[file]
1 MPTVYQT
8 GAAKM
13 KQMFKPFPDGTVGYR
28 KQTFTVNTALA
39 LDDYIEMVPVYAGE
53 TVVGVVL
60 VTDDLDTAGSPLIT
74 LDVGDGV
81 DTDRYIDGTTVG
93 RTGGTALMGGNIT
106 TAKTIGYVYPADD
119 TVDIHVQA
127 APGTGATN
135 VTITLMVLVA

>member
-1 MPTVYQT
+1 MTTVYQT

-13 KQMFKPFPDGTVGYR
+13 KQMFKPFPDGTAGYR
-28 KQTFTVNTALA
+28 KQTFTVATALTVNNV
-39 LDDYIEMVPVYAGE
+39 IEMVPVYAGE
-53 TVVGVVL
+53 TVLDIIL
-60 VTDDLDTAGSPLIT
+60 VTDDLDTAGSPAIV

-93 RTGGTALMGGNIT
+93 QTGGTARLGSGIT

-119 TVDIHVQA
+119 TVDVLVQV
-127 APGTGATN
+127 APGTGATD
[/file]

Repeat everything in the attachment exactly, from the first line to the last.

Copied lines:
1 MPTVYQT
8 GAAKM
13 KQMFKPFPDGTVGYR
28 KQTFTVNTALA
39 LDDYIEMVPVYAGE
53 TVVGVVL
60 VTDDLDTAGSPLIT
74 LDVGDGV
81 DTDRYIDGTTVG
93 RTGGTALMGGNIT
106 TAKTIGYVYPADD
119 TVDIHVQA
127 APGTGATN
135 VTITLMVLVA

>member
-1 MPTVYQT
+1 MTTVYQT

-13 KQMFKPFPDGTVGYR
+13 KQMFKPFPDGTAGYR
-28 KQTFTVNTALA
+28 KQTFTVATALTVNNV
-39 LDDYIEMVPVYAGE
+39 IEMVPVYAGE
-53 TVVGVVL
+53 TVLDIIL
-60 VTDDLDTAGSPLIT
+60 VTDDLDTAGSPAIV

-93 RTGGTALMGGNIT
+93 QTGGTARLGSGIT

-119 TVDIHVQA
+119 TVDVLVQV
-127 APGTGATN
+127 APGTGATD